That is because of toxoplasmosis, an infection caused by a parasite called Toxoplasma gondii that can be found in soil and litter contaminated my cat feces. What should every woman with a baby on the way know about toxoplasmosis?
What is toxoplasmosis?
Toxoplasmosis is a disease caused by a parasite. Cats and cat feces are the most well-known source of toxplasmosis trandmission, but the parasite can also be spread through raw or partly cooked meat, lamb and pork meat in particular. Dirty hands in other words, hands that aren't washed after contact with a source of toxoplasmosis are the major culprit of infection. People who have been infected with toxplasmosis may have some flu-like symptoms in the first week, but will generally not even realize that toxoplasmosis is the cause. According to some, a third or more of the world population has been infected with toxoplasmosis! It isn't generally dangerous, but people with a weak immune system, like people with HIV, pregnant women, and fetuses, are the exception. The parasite toxoplasma gondii can cause encephalitis, neurologic diseases, and can affect most internal organs including the heart and liver. In rare cases, toxoplasmosis can be deadly.
Toxplasmosis during pregnancy
Toxoplasmosis crosses the placenta, and can cause cogential toxoplasmosis in a fetus. This can lead to learning disabilities, hearing difficulties, and sight issues later in life. Research shows that half of all babies who were exposed to toxoplasmosis are born prematurely, which has its own set of possible complications. Although most newborn babies who have mild toxoplasmosis infections do not show any symptoms immediately, they usually do go on to develop complications most commonly eyesight problems. Some of the symptoms of congenital toxoplasmosis are jaundice, an enlarged liver and spleen, vomiting and diarrhea, eye inflammation and vision problems, a low birth weight, and feeding problems. Gongenital toxoplasmosis can be diagnosed both prenatally and after birth, but it's important to keep in mind that these tests are not routine. Questions about why not are certainly coming from some corners, but prevention of toxoplasmosis is the main weapon pregn ant women have. If you are trying to conceive, you may consider having a titer test for toxoplasmosis antibodies. If you do, you have already had the infection and developed antibodies. In this case, your baby would be at a much lower risk if you came into contact with toxoplasma gondii again during pregnancy. So, what can you do to prevent toxoplasmosis during your pregnancy? Quite a few things, actually, and they go beyond cat litter:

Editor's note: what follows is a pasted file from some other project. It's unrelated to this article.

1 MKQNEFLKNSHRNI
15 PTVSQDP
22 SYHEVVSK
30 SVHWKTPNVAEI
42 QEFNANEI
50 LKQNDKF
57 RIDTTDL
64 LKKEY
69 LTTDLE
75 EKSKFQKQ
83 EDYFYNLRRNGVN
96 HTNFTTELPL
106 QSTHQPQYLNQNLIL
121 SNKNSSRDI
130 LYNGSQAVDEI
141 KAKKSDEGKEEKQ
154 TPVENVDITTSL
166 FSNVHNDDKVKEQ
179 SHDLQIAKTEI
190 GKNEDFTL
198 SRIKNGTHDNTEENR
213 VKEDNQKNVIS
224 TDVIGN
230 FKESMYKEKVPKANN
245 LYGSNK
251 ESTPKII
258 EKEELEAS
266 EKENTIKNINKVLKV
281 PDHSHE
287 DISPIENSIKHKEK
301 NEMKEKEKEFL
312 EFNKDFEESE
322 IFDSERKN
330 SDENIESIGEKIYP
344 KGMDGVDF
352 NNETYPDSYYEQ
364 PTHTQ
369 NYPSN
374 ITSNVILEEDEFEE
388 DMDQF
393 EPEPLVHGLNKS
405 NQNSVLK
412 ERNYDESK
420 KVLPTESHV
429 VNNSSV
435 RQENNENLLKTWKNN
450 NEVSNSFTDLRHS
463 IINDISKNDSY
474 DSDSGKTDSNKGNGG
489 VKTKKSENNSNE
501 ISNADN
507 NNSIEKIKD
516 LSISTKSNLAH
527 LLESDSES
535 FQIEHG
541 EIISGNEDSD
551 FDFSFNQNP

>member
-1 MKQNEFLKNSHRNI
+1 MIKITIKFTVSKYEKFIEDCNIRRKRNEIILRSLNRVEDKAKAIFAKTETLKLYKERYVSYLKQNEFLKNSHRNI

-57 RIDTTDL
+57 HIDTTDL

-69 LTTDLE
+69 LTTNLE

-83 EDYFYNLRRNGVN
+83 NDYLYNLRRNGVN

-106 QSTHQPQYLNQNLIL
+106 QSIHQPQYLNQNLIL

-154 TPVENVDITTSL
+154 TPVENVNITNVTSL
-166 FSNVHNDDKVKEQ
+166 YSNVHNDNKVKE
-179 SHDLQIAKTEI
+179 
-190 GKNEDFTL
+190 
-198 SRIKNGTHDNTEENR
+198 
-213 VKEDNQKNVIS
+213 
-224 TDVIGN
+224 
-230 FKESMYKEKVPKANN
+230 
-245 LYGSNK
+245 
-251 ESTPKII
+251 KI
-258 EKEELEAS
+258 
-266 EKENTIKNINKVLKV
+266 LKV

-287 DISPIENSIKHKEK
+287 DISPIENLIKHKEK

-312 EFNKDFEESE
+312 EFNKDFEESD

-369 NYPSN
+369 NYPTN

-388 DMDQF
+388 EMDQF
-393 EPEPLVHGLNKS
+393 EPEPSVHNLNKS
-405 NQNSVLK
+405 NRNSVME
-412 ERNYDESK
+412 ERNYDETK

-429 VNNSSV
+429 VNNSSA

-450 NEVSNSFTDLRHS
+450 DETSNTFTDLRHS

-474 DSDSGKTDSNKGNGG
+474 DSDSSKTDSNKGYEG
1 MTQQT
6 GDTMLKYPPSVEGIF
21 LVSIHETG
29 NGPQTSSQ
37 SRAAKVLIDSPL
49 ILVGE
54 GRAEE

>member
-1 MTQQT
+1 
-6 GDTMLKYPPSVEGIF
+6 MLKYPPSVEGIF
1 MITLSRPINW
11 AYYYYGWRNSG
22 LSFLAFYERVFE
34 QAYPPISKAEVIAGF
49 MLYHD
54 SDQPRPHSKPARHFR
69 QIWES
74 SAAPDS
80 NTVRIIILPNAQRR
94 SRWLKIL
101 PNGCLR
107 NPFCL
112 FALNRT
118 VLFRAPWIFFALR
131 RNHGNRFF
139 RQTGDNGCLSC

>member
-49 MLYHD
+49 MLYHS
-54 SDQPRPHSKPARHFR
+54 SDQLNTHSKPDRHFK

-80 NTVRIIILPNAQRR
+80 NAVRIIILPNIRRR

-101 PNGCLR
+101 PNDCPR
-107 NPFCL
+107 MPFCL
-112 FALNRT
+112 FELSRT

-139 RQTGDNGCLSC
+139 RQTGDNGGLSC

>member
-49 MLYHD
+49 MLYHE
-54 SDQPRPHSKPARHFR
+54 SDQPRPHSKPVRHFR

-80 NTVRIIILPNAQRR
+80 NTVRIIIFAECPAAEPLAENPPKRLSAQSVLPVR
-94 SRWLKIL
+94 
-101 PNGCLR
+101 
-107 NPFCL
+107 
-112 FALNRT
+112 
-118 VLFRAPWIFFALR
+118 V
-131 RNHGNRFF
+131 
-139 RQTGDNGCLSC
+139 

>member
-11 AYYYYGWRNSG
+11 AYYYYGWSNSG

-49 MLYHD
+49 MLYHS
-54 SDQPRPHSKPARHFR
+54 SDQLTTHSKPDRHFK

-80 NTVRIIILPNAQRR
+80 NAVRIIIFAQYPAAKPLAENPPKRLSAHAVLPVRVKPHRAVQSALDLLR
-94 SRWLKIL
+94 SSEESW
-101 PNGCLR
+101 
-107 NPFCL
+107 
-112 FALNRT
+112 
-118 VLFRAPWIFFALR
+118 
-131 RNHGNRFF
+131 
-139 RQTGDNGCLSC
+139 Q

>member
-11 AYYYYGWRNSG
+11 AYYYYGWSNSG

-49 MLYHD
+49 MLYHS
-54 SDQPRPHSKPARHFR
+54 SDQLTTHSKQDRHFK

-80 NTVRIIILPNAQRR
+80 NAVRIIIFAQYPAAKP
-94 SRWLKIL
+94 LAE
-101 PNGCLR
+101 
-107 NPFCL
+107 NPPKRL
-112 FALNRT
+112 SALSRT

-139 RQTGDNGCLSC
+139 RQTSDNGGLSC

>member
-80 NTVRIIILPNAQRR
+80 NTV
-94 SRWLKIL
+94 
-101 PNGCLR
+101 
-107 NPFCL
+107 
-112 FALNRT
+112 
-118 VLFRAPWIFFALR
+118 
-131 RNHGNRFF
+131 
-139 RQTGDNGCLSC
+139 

- Stay away from that infamous cat litter tray or use gloves. Use gloves if you garden, or avoid gardening especially in your first trimester of pregnancy.
- It is not safe to eat raw meat during pregnancy. Make sure that any meat you consume is well-cooked, with no parts left undone. Some people use a thermometer for food to make sure. Avoid eating in dodgy restaurants, and especially avoid eating food from street sellers.
- Regularly wash your hands, especially after you come into contact with any kind of food or soil.
- Wash any cooking utensils like plates, cutlery, pots and pans, and cutting boards very well when they have been in contact with raw foods, or better yet run them through a dishwasher. Also wash fruits and veg thoroughly before consumption, as they may have been in contact with infected soil.
Toxoplasmosis during pregnancy and... suicide?
Finally, one interesting "tidbit of information" that you may want to know about. Danish researchers published a paper in the Archives of General Psychiatry that indicates mothers infected with toxoplasmosis during pregnancy are more likely than others to self-mutilate and commit suicide. The researchers came from different Danish universities and examined 4600 pregnant women. Their titers were taken to find out whether they had been infected with toxoplasmosis and to which extent, and tracked which women were prone to self mutilation and suicide attempts. The women who had toxoplasmosis were 1.5 times more likely to either self harm or feel suicidal, and their risk of these negative emotions and acts went up steadily with the amount of antibodies. Wow. Just one more reason to avoid contact with the parasite to causes toxoplasmosis as best as possible.